Kathy told her children to hurry and pack; they would need to leave within the next hour. Her daughters rolled their mascara-crusted eyes, closed their doors, and continued talking on the phone. Her oldest son nodded, his glazed eyes glued to his videogame. Her husband tried to rub her shoulders as she threw her clothes and his into a garbage bag.

“Relax,” he said. “It’s all in your head.”

Only her youngest son obeyed her orders and meticulously packed his little wooden suitcase studded with Pokemon stickers. He stood expectantly at the door until she told him, “We don’t have to leave this very minute.” She looked up the stairs, listened to the sound of videogame gunfire and electronic music and her daughters’ voices laughing and gabbing. “We’ll leave when everyone’s ready.” Her son rapidly clenched and unclenched his fists and wrinkled his forehead, all sure signs he was about to have another of his episodes. She told him not to worry, she would make his favorite peanut-butter-and-banana sandwich, the only thing that always calmed him down. By the time he was done eating it, they’d be ready to leave.

When she went into the kitchen she found the bread was moldy. She dangled the last blue-spotted slices between her thumb and forefinger and then threw them in the trash. Her son paced the linoleum behind her as she looked out the window at the river at the edge of their back yard. It was swollen and the rain had only just started. Their yard was always shaded by trees but was especially dark at this moment, a sickly yellow-gray. She debated whether to go out and get more bread for her son’s sandwich. He was beginning to whine. Next, he’d piss his pants and writhe on the floor or curl up in a ball in the closet or maybe even squeeze himself into the crawl space again and pass out like he did last time. The general store was only ten minutes away, she reasoned, but the rain and wind could drastically increase in that span of time. The river could crest and fill their house from ground floor to attic, drowning her husband and her children in a flash flood.

She’d been lucky, she knew, to have had all six of her children live through childhood and into adolescence without as much as a broken bone. Back in her mother’s and grandmother’s days, when having six children was not something grocery-store cashiers raised their eyebrows about, at least one child would die during birth or before reaching the age of ten. This luck was what worried her—she might have been be too lucky, she thought, so lucky in the past that some terrible tragedy was bound to strike her family in the near future. All those times she canceled their road trips because she had dreamt about losing her children behind the Lincoln Memorial in Washington D.C. or imagined her children snatched away by alligators in the swamps of Louisiana, perhaps those were all false prophecies pointing toward the true, final loss that would sneak up on her in the one moment she wasn’t vigilant, like in the ten minutes it would take her to drive to the general store.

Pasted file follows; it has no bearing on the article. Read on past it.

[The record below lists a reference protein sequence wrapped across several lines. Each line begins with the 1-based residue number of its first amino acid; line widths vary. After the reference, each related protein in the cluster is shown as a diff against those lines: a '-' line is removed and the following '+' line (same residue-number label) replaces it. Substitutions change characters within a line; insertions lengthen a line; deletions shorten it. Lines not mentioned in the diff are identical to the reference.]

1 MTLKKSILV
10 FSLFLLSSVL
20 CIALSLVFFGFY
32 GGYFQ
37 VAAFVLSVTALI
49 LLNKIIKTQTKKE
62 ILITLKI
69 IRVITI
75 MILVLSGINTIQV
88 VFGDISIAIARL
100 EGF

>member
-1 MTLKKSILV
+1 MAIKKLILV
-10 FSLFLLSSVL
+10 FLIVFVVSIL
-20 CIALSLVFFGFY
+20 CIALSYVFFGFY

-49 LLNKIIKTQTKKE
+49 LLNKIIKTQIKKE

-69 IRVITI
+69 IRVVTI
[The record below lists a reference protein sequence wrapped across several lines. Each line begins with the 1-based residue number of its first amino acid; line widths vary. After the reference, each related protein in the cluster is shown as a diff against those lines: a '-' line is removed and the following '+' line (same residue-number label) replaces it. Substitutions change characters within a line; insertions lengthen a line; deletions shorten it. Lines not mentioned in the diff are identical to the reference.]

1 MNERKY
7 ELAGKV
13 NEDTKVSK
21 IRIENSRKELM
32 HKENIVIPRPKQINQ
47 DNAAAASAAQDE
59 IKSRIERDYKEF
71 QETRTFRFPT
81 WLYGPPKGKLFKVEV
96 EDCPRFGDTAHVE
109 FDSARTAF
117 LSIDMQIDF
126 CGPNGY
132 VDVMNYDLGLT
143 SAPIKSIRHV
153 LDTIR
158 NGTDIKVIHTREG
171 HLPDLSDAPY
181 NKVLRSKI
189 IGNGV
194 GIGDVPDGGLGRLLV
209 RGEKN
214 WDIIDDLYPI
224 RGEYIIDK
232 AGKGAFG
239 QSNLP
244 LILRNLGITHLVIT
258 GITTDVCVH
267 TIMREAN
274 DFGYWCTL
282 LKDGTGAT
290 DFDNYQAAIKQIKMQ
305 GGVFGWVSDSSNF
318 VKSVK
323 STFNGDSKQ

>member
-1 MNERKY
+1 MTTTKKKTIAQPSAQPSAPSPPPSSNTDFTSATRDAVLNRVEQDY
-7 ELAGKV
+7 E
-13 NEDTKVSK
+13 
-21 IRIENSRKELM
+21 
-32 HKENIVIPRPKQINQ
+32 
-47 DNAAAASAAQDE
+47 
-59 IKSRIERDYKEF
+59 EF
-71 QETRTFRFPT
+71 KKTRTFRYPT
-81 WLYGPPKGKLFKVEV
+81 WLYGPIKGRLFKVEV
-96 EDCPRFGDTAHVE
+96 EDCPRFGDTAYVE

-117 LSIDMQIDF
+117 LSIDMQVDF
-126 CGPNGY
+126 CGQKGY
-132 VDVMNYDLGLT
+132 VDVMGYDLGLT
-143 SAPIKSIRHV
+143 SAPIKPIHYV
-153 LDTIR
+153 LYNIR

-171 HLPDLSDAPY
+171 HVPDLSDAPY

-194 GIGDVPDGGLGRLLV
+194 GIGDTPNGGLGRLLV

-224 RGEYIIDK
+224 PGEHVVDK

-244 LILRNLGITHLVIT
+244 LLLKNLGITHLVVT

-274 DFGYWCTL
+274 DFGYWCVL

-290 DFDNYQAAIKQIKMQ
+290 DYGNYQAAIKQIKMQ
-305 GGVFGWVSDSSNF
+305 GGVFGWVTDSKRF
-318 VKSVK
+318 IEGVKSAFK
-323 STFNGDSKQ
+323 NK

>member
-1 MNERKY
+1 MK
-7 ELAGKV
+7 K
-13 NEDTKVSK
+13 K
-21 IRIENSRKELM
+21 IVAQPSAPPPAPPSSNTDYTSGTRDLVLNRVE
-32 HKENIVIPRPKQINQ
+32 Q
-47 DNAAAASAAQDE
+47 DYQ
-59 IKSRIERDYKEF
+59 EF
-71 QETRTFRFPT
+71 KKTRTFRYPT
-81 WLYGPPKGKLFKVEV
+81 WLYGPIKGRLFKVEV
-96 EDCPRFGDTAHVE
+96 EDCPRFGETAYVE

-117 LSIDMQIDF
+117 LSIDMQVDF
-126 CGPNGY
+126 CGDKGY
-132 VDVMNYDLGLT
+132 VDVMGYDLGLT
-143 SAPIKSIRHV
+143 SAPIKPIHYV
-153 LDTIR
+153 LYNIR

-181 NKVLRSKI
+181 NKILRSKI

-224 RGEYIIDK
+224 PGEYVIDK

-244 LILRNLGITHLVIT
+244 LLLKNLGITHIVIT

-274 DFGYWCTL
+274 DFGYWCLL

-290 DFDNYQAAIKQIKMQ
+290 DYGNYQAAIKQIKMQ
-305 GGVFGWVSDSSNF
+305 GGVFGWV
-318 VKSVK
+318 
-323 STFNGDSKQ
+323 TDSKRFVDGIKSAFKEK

But still, there was her son writhing on the floor with wet pants. There was the need of a peanut butter-and-banana sandwich.

She knocked on the door to the bathroom, where her husband had been for the last fifteen minutes, she assumed, reading auto magazines. She told him through the door that she was going to the general store for bread and she’d be back soon. She told him that he’d better watch the river and if it looked like it was rising he needed to load the kids in the car and drive up the mountain and meet them at the store. She wasn’t sure if he heard her amid the rustle of a turned page but couldn’t waste time repeating herself. She called once more to her children upstairs that they’d better be ready to leave by the time she got home, and then she scooped her son off the floor and took him with her in the truck, backed out of the gravel drive, and sped down the deserted highway under fat drops of rain and increasing winds. She glanced quickly to her right—the river through the trees was brown and rushing over the banks. She could hear, in the distance, a tree limb crack. When a gust of wind pushed her truck over the yellow line into the other lane, she considered turning around, but the store was close enough that she could almost see it, and she knew it would make a better shelter for her son than their house would.

When she got there, she pressed her boy close to her body and wrapped her jacket around both of them, and then they ran against the wind into the store, where they were ushered in by a crowd of people milling about the entrance. They watched the rain through the glass door, sheets of it running down the pane. Across the way, a flag with the picture of a smiley-face on it was ripped from a porch and flew across the road. A tree looked dangerously close to falling on someone’s car. But the store itself felt safe to Kathy. She bought her son a grape lollipop, the only thing besides a peanut-butter-and-banana sandwich that also worked to keep him calm, and then she did something she never imagined she’d do: she left him.